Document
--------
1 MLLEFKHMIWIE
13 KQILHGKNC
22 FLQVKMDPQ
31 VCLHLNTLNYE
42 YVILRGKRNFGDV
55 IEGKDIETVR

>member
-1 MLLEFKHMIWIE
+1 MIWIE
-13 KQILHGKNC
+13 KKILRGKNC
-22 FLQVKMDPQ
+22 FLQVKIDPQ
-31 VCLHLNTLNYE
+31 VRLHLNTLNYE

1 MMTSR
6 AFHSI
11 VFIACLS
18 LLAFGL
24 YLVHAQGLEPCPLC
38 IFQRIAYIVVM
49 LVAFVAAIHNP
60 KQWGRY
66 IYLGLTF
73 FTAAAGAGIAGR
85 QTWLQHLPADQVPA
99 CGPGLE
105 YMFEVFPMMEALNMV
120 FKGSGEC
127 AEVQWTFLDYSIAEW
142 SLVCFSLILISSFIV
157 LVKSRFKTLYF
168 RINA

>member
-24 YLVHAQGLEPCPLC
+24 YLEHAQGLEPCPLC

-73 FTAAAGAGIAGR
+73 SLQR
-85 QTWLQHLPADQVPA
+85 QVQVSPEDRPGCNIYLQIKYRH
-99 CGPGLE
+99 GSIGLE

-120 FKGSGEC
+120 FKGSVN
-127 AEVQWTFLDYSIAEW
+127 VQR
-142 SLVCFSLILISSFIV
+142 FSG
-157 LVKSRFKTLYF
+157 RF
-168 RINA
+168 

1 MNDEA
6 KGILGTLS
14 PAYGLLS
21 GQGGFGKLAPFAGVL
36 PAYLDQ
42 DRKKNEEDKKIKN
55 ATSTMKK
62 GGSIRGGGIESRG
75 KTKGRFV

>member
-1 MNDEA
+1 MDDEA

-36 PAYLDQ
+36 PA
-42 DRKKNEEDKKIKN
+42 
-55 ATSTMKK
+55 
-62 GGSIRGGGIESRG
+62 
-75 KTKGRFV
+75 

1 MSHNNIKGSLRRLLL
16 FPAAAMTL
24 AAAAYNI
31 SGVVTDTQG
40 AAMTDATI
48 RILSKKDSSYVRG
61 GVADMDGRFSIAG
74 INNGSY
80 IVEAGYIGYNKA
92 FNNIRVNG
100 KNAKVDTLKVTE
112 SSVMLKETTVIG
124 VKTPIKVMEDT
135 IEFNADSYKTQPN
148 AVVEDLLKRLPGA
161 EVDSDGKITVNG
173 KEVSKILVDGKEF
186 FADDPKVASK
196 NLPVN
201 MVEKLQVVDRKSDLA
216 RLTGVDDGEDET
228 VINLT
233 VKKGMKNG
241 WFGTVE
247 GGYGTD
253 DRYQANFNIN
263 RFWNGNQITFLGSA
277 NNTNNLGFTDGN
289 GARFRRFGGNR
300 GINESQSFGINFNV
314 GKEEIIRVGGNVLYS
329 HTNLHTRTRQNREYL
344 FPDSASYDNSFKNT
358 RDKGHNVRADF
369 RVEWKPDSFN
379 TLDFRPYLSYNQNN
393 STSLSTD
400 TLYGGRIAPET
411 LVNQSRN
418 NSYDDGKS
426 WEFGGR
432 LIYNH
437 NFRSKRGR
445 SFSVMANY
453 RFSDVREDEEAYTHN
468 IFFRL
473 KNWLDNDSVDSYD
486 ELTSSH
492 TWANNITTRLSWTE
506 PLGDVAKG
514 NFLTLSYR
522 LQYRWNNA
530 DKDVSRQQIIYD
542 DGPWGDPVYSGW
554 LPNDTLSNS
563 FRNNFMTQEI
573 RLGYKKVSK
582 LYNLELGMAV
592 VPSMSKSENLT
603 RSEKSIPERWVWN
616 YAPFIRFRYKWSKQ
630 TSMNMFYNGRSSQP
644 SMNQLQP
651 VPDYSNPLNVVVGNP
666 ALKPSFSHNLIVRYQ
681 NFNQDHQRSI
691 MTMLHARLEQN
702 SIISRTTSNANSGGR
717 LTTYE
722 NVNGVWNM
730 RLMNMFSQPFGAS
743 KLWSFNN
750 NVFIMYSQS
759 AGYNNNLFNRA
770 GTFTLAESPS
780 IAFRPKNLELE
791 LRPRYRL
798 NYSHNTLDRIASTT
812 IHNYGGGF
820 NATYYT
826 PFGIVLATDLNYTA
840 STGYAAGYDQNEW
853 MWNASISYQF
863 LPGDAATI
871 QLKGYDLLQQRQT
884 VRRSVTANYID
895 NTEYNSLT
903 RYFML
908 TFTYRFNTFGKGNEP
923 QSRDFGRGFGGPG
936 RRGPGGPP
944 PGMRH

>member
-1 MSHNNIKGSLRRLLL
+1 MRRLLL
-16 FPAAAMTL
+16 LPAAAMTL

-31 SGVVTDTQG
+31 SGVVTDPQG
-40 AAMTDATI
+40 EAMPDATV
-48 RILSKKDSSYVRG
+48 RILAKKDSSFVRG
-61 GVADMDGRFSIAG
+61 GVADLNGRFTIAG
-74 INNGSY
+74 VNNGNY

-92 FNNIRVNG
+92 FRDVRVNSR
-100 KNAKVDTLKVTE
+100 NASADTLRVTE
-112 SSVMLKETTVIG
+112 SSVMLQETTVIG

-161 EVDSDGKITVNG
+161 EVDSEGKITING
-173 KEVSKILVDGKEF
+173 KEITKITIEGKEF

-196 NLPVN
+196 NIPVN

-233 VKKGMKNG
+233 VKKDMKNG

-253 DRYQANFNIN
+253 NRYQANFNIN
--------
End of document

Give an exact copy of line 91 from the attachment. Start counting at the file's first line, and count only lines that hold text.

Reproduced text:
173 KEVSKILVDGKEF